Kids love to see themselves reflected in the toys they play with and the books they read. While there has been a push for diverse voices in kid lit as of late, stories of accepting our physical differences are few and far between. That’s just one reason, of many, I’m so excited for the new body-positivity book Her Body Can
from bloggers Katie Crenshaw and Ady Meschke.
About “Her Body Can”
Their new book, “Her Body Can,” features a young plus-size girl who proves to herself all the things she can do.
Throughout the picture book, all sorts of people are represented. The characters are not only different sizes and races but also have various hairstyles, religions, physical abilities, and more. Written in rhyme, it shows girls how to reframe the world they live in. It also teaches them, without being didactic, to be more accepting not only of themselves but others too.
Body positivity is currently a huge trend for adults, but, as most women can relate, that lack of confidence in our bodies starts much, much earlier. It starts when the words of others tear young girls down, rather than lift them up.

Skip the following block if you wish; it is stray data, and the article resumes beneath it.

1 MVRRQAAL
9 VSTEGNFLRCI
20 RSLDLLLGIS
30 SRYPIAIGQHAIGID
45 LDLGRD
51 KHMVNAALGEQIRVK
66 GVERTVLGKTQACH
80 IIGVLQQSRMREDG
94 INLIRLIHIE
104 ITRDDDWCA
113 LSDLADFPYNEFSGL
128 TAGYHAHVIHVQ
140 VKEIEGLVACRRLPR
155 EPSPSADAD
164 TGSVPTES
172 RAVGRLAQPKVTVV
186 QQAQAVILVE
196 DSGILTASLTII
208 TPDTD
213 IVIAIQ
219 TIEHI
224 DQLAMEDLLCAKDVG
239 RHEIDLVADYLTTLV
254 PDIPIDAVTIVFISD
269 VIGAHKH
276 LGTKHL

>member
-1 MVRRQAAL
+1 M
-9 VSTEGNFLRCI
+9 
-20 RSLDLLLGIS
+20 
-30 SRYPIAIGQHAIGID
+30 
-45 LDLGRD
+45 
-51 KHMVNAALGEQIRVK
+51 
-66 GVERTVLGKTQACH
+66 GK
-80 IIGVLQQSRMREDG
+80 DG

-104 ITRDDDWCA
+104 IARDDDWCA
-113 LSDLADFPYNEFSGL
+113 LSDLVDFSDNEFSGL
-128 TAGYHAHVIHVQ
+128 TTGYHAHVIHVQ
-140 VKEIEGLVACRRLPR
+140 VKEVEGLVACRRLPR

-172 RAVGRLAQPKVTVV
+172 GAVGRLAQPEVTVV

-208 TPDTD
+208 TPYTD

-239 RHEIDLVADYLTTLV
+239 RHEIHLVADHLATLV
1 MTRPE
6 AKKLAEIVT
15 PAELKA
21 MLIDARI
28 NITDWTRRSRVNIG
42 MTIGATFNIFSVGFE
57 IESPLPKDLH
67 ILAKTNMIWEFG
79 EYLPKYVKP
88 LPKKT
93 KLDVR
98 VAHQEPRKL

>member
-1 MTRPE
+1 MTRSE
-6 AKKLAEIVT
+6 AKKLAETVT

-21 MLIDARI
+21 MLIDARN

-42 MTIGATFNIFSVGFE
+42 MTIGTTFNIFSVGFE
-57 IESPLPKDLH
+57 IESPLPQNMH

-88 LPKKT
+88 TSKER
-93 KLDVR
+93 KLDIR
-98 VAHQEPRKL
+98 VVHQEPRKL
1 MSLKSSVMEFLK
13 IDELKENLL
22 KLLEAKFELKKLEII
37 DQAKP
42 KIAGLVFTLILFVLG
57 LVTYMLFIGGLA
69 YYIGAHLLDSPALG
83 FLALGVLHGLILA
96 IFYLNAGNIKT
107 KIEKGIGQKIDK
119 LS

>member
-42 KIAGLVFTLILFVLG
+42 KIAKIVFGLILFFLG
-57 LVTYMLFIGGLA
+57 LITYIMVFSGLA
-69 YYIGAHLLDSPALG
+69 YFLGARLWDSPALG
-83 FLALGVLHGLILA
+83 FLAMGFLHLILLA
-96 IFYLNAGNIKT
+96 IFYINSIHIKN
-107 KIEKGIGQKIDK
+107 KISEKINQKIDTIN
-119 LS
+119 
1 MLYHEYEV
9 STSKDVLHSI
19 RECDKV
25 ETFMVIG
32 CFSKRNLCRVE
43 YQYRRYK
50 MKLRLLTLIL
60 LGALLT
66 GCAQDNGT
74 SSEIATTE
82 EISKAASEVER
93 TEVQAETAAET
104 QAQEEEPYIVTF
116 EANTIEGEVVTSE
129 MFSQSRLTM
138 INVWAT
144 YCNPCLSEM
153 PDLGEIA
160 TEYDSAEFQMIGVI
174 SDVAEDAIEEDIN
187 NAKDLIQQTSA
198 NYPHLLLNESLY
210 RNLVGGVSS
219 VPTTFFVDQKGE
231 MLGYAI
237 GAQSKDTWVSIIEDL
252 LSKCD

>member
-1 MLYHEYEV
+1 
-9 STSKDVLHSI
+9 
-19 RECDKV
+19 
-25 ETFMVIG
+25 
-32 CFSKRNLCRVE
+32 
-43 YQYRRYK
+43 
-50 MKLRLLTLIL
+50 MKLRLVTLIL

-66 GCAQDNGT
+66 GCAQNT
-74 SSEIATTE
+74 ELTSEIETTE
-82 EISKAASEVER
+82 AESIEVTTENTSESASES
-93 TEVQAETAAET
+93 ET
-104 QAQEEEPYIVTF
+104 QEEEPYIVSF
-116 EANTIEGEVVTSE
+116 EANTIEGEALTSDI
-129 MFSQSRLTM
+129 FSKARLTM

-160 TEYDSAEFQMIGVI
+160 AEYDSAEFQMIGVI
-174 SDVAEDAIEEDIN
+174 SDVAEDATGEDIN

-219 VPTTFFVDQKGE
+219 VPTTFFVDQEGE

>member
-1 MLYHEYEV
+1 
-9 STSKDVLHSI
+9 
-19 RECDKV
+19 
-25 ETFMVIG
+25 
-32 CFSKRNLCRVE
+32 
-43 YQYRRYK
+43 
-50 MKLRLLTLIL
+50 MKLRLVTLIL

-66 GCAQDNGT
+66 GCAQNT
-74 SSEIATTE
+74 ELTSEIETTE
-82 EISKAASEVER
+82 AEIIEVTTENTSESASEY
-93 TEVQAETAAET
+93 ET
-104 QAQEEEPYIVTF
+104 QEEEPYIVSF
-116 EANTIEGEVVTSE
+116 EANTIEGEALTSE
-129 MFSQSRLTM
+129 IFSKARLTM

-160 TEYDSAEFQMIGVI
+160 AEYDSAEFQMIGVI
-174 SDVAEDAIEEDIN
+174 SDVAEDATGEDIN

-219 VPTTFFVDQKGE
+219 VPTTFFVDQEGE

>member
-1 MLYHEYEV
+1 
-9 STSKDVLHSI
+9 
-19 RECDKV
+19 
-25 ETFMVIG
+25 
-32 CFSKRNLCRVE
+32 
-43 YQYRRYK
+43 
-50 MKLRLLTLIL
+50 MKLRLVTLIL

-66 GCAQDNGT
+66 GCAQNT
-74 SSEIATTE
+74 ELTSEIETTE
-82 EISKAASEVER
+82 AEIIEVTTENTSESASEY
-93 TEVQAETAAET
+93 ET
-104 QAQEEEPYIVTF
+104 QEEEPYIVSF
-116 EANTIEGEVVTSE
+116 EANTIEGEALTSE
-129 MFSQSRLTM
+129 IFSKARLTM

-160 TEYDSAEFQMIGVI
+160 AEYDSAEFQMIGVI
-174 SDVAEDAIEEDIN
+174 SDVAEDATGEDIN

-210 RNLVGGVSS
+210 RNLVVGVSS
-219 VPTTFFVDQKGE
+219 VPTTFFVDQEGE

As Meschke told Glamour
in a recent interview:
“My whole life I heard, “Don’t wear two-piece bathing suits, don’t wear white, don’t wear color, don’t wear crop tops,” so we made it a point to have our heroine wear every single thing we were told we couldn’t wear because of our size. We want to change that narrative for the next generation of children.”
Why Body Positivity for Young Girls is Important
They want young girls to internalize positive messages related to their body, not negative ones — and that’s a big goal. It’s also a cause that has long been near and dear to their hearts. Crenshaw started the movement #herbodycan
, which focuses more on the things our bodies are capable of doing, rather than on appearance.
“Her Body Can” may have a target audience of young girls eight and under, but they aren’t the only ones who will benefit from the story. I have a feeling that adults too will respond to the book’s beautiful message.
Their book not only acts as a conversation starter with our kids about body positivity, representation, and acceptance, but it is also a fun, uplifting story that you’ll be okay with reading
to your kids again and again.